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Forget driving and texting. First there is walking and iPods.

I don’t have an iPhone. I don’t drive. But I have still been stuck listening to everyone worrying and wincing this summer about how deadly the combination of a car and an iPhone can be.

I could have told everyone this years ago.¬†Apple products may look pretty, but like so many pretty things, danger lies just beneath that tantalizing smooth surface. I mean don’t you think it’s a bit too coincidental that they named their company after the forbidden fruit that caused the very downfall of the human race?

Step back in time with me, if you will:

It may be a hazy memory of life-before-the-iPod, but try to harken back to those first new days when it arrived on the scene and we were all realizing this tiny white machine was Actual Magic. If you can remember that, you’ll understand why, on a bright New York fall day, I am walking about in a bit of a daze: I can’t stop staring at the beautiful little guy I just bought.

This is going to revolutionize my life. In the most important way, perhaps, I will become an actual gym-goer. Yes, I am lazy and I hate the gym. But with Magic, all things are possible. I will create perfect playlists. I will love the gym because it allows me uninterrupted time with my new toy. And I will be the envy of all the other gym-goers. So what if I can’t last longer than 10 minutes on a treadmill? I have an iPod.

So, on the first day of the rest of my life, off to the gym I go. With iPod in hand, I strut proudly through the sweaty crowd of non-iPod owners. I feel everyone’s eyes turning to follow my path. Sunshine has broken through the ceiling and its golden rays are glinting off me. I am shiny. I am beautiful. I am furiously looking for the perfect song to start my new workout life. I glance up and see an open treadmill. All around me people are writhing with jealousy. I flick through the songs with a nimble twist of the thumb and settle on “The Passenger” by Iggy Pop. It is a song of freedom and possibility. I step up on to the treadmill.

And suddenly everything goes horribly, horribly wrong.

Some otherworldly force flings me off the treadmill and I go flying backwards. Luckily, a stationary bike is there to catch me. Unluckily, a man on the stationary bike is caught in the crossfire. He sprawls to the floor. I soon follow. The whole gym is in an uproar. Blood drips from my legs. Blood drips from the man’s head. And Iggy Pop sings from my headphones.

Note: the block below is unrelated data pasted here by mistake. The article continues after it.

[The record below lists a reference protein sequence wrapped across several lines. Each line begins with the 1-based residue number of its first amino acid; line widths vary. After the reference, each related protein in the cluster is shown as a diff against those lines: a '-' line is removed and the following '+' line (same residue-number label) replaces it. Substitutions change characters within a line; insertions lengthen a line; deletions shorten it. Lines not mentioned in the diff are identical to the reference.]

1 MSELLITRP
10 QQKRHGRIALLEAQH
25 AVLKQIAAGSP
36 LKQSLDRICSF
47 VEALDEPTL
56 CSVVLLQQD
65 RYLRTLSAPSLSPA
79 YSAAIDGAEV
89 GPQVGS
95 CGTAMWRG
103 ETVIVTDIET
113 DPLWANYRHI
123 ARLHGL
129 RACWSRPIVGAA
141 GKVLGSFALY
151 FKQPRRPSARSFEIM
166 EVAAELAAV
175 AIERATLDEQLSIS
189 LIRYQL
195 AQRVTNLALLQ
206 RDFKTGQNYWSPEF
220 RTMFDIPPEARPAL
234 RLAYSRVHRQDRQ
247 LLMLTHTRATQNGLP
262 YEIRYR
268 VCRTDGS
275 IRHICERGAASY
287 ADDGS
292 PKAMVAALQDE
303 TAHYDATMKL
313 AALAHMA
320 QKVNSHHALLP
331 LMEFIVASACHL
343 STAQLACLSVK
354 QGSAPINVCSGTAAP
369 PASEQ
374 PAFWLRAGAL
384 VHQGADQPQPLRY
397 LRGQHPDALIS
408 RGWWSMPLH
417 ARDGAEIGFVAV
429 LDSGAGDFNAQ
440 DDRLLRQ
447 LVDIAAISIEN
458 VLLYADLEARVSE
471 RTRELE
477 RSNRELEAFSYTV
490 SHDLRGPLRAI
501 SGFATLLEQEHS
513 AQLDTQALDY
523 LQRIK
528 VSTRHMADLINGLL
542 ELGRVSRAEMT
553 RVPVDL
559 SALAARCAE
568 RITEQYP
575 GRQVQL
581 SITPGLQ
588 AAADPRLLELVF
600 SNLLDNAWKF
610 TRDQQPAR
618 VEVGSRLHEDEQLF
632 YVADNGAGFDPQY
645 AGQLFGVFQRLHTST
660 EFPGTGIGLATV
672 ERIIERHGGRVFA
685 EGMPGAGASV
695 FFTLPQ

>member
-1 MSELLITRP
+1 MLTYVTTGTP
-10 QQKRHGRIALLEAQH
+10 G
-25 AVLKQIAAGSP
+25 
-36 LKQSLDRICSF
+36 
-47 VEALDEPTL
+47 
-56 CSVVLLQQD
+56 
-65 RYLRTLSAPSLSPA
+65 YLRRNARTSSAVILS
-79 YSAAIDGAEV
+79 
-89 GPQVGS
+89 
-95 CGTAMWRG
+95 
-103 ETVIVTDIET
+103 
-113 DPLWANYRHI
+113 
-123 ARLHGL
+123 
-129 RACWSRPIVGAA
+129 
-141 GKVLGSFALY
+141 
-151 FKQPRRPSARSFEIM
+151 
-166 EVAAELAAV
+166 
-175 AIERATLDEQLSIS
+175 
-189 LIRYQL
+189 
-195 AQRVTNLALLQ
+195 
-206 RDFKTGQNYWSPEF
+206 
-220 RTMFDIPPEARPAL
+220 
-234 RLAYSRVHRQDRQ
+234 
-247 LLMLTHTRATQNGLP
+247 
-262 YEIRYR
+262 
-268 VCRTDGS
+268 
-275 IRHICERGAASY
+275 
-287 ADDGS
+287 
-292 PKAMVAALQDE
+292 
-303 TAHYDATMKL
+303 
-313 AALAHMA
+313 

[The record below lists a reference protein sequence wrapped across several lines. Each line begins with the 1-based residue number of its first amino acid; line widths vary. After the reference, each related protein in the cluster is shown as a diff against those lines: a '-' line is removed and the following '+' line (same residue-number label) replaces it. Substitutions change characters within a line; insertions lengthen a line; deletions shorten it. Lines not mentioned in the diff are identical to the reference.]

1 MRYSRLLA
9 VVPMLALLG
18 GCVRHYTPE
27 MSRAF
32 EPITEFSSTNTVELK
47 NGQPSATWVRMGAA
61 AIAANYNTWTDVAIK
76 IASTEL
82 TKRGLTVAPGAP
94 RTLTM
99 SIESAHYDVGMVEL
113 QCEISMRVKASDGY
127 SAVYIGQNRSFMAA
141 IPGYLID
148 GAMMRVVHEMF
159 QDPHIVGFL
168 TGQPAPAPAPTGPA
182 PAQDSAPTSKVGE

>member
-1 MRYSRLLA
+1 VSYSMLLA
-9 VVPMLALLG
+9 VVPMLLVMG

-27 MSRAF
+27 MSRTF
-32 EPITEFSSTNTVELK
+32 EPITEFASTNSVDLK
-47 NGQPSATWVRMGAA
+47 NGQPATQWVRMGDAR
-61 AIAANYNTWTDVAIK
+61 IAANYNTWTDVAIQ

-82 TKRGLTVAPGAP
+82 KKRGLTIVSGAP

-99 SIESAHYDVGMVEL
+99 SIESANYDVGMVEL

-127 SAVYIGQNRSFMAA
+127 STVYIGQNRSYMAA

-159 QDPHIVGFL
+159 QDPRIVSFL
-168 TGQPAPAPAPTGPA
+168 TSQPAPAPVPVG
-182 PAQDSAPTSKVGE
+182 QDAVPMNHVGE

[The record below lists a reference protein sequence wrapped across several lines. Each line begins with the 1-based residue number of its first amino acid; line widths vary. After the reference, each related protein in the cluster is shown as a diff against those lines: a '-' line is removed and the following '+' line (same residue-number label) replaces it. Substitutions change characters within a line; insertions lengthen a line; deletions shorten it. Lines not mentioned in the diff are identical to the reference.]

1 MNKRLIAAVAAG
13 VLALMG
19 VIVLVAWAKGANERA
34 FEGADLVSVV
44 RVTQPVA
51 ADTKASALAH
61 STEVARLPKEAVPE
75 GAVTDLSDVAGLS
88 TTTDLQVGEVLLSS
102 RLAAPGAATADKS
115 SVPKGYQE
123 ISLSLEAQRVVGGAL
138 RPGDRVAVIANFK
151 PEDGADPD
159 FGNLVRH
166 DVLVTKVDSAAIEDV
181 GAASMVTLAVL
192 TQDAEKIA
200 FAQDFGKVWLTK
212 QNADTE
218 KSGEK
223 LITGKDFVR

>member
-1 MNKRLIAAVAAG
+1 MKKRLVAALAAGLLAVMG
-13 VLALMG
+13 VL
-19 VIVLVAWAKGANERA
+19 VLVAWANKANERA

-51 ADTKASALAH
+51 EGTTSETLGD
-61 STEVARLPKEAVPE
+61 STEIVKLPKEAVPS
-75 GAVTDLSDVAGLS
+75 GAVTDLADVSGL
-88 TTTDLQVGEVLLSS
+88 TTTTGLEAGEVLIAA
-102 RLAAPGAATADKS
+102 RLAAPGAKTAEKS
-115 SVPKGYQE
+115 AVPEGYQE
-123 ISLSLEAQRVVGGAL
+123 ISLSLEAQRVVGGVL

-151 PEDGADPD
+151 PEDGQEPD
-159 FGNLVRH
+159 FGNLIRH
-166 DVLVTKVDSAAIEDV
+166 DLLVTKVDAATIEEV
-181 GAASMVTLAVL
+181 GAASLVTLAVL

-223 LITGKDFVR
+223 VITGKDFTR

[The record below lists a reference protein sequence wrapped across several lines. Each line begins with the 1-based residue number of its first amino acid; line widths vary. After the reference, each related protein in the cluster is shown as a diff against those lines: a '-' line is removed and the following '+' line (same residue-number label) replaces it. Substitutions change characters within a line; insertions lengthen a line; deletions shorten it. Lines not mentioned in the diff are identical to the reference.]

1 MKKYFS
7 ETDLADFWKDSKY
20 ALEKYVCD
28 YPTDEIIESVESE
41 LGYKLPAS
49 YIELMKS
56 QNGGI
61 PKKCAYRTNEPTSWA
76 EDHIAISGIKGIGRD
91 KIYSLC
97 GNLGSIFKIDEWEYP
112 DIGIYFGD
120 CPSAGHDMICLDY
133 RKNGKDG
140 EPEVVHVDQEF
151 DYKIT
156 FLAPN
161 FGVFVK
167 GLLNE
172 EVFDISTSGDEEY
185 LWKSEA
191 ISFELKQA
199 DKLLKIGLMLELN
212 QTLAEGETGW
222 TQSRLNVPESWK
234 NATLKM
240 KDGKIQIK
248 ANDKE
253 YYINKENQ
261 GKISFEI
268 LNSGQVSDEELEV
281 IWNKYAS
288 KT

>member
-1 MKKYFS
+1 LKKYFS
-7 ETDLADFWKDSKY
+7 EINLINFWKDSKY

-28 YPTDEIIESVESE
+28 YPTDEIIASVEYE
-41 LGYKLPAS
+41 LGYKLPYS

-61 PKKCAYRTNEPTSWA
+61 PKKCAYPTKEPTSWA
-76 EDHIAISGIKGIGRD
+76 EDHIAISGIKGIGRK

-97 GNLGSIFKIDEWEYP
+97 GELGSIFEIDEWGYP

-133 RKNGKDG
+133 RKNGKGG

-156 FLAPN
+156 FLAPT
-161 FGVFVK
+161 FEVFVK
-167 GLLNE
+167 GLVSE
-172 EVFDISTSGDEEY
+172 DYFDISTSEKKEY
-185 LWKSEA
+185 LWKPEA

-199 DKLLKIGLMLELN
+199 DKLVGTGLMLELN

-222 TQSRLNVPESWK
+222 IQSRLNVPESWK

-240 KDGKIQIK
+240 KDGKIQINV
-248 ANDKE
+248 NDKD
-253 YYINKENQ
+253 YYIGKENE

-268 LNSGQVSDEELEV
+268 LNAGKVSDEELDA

Some idiot had left the treadmill on at 8 mph. But had I settled on my song a few seconds earlier, I would have noticed that the treadmill was a spinning wheel of death just waiting to ricochet a distracted victim off into an innocent bystander. All that magic I had believed in? It is black magic, deadly and full of lies.

Trainers rush over. Patch us up. Promise us a free month of membership. I apologize to the poor bike man. I pull myself together. I think, “Maybe only a few people noticed. Today is the first gym day of the rest of my life. I can’t just walk away! Maybe I failed the iPod. Maybe I need to ease myself into my new life.”

I stumble over to the weight rack and pick a Nina Simone song. “Fodder in her Wings”. It is a song about loss and shame. I grab a 2lbs weight. I pretend to know how to do bicep curls.

A guy comes up. He’s smiling. He must like my iPod. He wants to talk. He probably wants to know what music I’m listening to. He’s kind of cute. I take out my earphones.

“Man! You’re still here? That takes some balls! I can’t believe what happened to you. If that had been me, I would have bailed so fast and gone to get some donuts.”

I hang my head and hobble out the door.


  1. Loony says:

    Maybe, in the end, what you’re saying is really good, our salvation – that we won’t, in fact, be taken over by all these smart little gadgets: they won’t make us better writers or more fit – in the end we still have to do it all ourselves. That it’s not the ab toner widget but our motivation to do ten thousand crunches; that it’s not the Google writer thingy, but our own brains and thirst to explain ourselves or hunger for affirmation or whatever. That in the end all of our human fuck-ups will prevail and undermine, no matter how much Hal hectors. I feel much better now.

  2. Tron says:

    This whole driving while texting “crisis” is some kind of pet project of the New York Times. They published like 8 front page articles about it. Then some legislation got passed and they published 8 more about that. Aren’t wars happening or something? I feel like this is how the New York Times procrastinates.

  3. Melissa says:

    Stories about driving and texting are always a procrastination. See above post as a case in point, please.

  4. sandra742 says:

    Hi! I was surfing and found your blog post… nice! I love your blog. :) Cheers! Sandra. R.

  5. neha says:

    i was marathon reading your blog post and stopped at this one. loved it, think it we all dwelled on the fact that one day we shall die, we may remember to live a bit more! this time when i was travelling, met an old friend and the only details of the past 3 years i wanted to share was the simple moments and nothing more, the job, petty issues, all fall off like termite dust.